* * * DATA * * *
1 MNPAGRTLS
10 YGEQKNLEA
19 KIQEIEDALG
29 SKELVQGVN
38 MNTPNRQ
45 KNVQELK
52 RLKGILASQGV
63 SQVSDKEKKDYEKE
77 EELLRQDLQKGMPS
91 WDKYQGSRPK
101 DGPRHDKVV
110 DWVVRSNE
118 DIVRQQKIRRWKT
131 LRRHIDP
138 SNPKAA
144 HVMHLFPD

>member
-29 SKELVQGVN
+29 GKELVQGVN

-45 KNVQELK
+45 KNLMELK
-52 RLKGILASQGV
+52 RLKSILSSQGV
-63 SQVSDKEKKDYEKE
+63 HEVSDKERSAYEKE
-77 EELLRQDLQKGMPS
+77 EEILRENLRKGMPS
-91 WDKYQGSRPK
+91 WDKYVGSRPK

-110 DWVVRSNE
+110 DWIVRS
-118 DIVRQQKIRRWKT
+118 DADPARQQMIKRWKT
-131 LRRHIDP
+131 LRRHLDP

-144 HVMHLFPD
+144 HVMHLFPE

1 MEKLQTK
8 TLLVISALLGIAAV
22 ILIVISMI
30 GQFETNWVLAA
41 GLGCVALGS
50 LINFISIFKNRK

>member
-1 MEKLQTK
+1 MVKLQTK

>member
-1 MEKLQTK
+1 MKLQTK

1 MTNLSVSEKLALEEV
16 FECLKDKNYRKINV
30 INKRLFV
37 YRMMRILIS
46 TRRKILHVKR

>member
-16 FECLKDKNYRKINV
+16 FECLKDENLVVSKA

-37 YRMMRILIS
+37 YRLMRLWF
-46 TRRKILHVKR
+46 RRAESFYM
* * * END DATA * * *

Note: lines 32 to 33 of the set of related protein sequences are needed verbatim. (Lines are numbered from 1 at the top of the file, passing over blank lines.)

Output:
-118 DIVRQQKIRRWKT
+118 DADPARQQMIKRWKT